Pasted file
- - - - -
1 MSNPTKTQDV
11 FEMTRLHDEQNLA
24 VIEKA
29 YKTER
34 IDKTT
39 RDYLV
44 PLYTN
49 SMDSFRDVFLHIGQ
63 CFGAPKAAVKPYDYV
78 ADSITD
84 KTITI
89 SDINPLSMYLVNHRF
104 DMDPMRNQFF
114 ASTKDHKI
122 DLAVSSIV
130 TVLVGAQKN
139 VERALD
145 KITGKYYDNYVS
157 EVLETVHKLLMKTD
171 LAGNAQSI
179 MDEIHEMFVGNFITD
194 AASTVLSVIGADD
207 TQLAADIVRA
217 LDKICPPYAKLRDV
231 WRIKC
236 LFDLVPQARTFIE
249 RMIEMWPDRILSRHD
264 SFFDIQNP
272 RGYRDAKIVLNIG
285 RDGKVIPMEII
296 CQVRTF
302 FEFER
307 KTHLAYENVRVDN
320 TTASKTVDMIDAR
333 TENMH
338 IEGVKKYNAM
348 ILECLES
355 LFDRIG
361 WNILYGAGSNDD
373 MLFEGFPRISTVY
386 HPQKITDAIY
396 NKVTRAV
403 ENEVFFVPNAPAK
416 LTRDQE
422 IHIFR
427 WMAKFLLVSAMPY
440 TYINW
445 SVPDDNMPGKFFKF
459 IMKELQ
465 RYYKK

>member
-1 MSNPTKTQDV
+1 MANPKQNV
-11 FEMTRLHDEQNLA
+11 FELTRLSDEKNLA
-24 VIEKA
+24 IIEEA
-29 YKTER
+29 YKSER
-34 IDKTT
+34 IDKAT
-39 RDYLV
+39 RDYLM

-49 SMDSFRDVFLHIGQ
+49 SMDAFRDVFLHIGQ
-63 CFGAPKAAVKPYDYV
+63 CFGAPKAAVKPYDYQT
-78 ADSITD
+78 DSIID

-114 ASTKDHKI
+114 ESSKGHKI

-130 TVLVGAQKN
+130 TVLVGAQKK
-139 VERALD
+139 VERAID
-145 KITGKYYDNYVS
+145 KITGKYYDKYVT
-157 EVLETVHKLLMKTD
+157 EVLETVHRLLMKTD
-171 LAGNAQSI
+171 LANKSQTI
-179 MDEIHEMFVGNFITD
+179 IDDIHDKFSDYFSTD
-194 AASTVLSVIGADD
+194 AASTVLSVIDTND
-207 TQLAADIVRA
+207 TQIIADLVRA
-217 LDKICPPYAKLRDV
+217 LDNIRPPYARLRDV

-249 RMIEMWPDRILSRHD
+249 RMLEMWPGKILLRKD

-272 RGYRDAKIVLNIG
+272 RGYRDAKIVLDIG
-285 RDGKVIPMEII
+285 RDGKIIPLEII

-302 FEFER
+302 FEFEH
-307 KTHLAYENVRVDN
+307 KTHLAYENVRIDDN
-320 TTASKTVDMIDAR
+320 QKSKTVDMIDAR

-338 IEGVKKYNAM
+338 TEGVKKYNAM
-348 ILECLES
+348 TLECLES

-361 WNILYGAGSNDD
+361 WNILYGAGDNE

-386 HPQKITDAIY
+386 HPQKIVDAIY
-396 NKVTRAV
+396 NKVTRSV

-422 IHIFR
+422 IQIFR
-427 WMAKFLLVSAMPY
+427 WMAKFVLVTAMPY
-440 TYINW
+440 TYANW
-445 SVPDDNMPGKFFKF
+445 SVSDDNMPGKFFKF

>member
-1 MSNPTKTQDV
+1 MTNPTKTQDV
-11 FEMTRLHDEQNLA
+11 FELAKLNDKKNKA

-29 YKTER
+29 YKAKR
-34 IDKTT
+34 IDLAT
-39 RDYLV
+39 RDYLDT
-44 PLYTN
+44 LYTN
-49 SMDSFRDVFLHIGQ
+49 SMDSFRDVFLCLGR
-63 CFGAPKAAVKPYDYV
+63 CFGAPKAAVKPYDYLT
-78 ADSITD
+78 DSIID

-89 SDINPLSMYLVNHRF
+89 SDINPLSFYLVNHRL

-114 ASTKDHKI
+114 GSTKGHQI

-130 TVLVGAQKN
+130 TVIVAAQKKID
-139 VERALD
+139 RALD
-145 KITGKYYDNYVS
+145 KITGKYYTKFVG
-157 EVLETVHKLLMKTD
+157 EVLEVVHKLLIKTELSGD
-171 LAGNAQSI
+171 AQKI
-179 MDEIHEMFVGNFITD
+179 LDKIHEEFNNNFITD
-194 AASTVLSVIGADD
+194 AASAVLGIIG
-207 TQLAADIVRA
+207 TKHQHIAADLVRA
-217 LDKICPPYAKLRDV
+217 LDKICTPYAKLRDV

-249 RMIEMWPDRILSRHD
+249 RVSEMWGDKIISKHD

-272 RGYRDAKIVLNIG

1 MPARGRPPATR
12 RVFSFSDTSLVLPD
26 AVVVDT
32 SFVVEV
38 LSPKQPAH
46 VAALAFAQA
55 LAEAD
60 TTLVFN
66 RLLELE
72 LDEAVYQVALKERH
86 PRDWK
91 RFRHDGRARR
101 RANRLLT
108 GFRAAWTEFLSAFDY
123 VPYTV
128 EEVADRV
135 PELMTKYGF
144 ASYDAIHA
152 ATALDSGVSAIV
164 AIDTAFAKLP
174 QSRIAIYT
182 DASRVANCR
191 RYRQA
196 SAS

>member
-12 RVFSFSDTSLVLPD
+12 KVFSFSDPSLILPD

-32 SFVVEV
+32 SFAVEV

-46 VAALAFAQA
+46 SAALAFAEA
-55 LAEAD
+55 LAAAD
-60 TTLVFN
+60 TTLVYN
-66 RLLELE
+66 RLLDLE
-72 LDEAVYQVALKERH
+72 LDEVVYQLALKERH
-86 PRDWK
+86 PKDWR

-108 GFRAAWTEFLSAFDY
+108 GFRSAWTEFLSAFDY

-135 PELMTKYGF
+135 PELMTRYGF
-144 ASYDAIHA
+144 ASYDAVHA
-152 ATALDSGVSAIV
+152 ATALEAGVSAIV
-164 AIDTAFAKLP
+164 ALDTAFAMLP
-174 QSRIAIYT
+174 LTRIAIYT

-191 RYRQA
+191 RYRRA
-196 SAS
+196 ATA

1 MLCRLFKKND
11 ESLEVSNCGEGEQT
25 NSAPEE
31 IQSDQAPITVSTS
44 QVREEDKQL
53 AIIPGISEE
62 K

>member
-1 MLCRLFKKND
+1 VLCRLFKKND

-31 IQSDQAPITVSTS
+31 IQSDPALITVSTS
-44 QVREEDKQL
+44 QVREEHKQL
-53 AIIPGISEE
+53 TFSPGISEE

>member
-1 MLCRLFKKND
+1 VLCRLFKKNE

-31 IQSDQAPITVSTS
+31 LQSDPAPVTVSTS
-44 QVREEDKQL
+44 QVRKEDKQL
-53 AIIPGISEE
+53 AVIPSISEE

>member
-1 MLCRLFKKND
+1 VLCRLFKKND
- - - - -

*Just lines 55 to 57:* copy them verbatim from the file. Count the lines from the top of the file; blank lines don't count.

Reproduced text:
+11 FELTRLSDEKNLA
-24 VIEKA
+24 IIEEA